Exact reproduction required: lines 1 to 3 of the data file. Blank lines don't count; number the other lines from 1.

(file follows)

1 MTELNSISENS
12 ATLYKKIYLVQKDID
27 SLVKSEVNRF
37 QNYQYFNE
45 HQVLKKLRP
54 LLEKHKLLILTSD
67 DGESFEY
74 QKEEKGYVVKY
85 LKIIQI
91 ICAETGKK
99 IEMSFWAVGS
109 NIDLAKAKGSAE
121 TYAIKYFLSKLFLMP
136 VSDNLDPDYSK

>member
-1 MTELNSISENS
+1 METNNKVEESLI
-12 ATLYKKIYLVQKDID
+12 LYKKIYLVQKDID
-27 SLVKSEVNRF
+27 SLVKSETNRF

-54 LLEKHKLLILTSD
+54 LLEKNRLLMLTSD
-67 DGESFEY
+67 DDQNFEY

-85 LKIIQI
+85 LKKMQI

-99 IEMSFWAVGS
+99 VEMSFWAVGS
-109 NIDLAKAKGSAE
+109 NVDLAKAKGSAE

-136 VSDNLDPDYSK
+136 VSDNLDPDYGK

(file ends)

1 MTELNSISENS
12 ATLYKKIYLVQKDID
27 SLVKSEVNRF